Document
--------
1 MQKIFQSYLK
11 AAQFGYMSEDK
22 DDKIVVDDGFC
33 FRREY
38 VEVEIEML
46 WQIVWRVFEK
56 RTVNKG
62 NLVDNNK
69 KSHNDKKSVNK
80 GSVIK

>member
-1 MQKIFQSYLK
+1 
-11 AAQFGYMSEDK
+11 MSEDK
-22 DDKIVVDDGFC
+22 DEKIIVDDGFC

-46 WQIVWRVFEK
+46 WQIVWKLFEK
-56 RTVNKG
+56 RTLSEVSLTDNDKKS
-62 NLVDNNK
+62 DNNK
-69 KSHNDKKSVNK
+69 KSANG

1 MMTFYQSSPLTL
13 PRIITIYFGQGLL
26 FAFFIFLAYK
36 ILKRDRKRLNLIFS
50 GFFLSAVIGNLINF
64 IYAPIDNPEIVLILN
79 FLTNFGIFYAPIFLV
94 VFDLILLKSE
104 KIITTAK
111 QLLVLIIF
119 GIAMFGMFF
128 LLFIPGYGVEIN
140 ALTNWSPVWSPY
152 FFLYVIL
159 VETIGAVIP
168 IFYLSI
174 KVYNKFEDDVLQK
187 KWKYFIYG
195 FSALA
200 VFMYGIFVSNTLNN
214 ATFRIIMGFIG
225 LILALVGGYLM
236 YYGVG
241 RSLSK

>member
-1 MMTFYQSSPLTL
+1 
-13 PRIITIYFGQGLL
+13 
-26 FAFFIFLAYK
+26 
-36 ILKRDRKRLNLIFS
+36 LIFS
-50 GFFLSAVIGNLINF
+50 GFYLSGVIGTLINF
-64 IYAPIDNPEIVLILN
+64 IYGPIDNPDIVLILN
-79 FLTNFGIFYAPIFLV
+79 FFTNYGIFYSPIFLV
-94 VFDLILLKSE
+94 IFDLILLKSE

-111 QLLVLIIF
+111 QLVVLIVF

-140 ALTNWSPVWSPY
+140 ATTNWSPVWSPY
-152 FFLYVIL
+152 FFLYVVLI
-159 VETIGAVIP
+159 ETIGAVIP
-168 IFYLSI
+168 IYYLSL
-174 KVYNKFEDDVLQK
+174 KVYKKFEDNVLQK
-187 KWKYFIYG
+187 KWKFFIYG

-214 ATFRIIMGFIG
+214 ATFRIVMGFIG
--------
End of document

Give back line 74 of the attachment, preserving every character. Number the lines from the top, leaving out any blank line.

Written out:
+159 ETIGAVIP